Opsin is a phospholipid flippase. Academic Article uri icon

Overview

MeSH

  • Adenosine Triphosphate
  • Animals
  • Cattle
  • Gene Expression Regulation
  • HEK293 Cells
  • Humans
  • Membrane Proteins
  • Photoreceptor Cells, Vertebrate

MeSH Major

  • Opsins
  • Phospholipids

abstract

  • Polar lipids must flip-flop rapidly across biological membranes to sustain cellular life [1, 2], but flipping is energetically costly [3] and its intrinsic rate is low. To overcome this problem, cells have membrane proteins that function as lipid transporters (flippases) to accelerate flipping to a physiologically relevant rate. Flippases that operate at the plasma membrane of eukaryotes, coupling ATP hydrolysis to unidirectional lipid flipping, have been defined at a molecular level [2]. On the other hand, ATP-independent bidirectional flippases that translocate lipids in biogenic compartments, e.g., the endoplasmic reticulum, and specialized membranes, e.g., photoreceptor discs [4, 5], have not been identified even though their activity has been recognized for more than 30 years [1]. Here, we demonstrate that opsin is the ATP-independent phospholipid flippase of photoreceptor discs. We show that reconstitution of opsin into large unilamellar vesicles promotes rapid (τ<10 s) flipping of phospholipid probes across the vesicle membrane. This is the first molecular identification of an ATP-independent phospholipid flippase in any system. It reveals an unexpected activity for opsin and, in conjunction with recently available structural information on this G protein-coupled receptor [6, 7], significantly advances our understanding of the mechanism of ATP-independent lipid flip-flop. Copyright © 2011 Elsevier Ltd. All rights reserved.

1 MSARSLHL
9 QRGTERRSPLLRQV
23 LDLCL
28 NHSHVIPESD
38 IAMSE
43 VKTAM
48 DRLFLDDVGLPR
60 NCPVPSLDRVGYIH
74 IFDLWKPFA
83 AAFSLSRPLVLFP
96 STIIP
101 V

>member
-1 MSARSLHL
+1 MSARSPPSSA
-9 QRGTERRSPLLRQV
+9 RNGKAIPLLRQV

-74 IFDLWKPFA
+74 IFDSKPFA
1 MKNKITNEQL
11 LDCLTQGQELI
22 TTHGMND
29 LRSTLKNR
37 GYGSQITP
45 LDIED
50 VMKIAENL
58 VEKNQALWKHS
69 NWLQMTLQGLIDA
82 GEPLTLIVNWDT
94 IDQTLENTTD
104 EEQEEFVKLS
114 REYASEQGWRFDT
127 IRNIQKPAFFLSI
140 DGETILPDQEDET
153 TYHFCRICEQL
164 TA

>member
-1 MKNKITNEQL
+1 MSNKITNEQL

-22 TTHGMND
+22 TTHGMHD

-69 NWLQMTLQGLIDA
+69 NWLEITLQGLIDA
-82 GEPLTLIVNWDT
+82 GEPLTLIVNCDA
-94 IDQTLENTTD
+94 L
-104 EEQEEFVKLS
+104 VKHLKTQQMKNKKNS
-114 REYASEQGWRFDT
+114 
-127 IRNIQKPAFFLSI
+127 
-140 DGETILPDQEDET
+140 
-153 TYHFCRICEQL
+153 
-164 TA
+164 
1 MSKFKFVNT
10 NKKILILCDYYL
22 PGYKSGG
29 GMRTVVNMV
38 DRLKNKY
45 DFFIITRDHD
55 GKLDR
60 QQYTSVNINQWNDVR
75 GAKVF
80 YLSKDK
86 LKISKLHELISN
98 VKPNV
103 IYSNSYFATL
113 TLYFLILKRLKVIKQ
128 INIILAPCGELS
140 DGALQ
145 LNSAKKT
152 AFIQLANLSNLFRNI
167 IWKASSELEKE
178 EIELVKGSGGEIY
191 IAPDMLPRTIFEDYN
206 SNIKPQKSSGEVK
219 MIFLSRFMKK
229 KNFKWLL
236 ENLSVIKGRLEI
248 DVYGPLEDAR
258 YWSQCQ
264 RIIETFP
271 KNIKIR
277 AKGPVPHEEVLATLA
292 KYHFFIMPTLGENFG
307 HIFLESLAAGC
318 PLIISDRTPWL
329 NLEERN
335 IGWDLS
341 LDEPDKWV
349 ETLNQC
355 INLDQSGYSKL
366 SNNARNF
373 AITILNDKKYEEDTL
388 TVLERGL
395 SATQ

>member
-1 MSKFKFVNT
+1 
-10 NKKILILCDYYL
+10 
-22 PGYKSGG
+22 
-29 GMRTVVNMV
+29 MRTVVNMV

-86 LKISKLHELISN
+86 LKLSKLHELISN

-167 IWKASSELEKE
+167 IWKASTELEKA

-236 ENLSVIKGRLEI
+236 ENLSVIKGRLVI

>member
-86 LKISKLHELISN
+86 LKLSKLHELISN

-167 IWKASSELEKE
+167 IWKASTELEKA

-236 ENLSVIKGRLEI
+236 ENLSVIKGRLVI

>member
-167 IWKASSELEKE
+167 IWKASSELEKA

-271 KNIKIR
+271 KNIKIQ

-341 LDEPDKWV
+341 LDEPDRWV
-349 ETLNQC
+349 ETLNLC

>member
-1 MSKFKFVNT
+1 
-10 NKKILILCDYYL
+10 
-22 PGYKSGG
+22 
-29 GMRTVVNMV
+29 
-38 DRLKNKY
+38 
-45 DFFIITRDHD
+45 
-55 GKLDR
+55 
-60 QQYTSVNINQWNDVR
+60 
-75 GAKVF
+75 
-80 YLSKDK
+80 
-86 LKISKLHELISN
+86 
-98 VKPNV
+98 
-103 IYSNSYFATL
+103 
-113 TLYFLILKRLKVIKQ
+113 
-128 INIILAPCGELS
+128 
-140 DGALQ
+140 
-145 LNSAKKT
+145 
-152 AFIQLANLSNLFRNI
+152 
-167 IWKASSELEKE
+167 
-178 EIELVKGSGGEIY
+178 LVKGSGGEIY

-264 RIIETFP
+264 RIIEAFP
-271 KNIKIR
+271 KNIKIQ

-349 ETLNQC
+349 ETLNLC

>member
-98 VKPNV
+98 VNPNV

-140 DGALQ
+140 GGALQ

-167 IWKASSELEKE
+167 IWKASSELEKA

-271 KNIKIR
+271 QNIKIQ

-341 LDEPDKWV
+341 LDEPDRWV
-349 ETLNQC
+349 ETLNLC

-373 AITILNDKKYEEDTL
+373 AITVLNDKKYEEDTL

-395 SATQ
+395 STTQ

publication date

  • January 25, 2011

has subject area

  • Adenosine Triphosphate
  • Animals
  • Cattle
  • Gene Expression Regulation
  • HEK293 Cells
  • Humans
  • Membrane Proteins
  • Opsins
  • Phospholipids
  • Photoreceptor Cells, Vertebrate

Research

keywords

  • Journal Article

Identity

Language

  • eng

PubMed Central ID

  • PMC3057128

Digital Object Identifier (DOI)

  • 10.1016/j.cub.2010.12.031

PubMed ID

  • 21236677

Additional Document Info

start page

  • 149

end page

  • 153

volume

  • 21

number

  • 2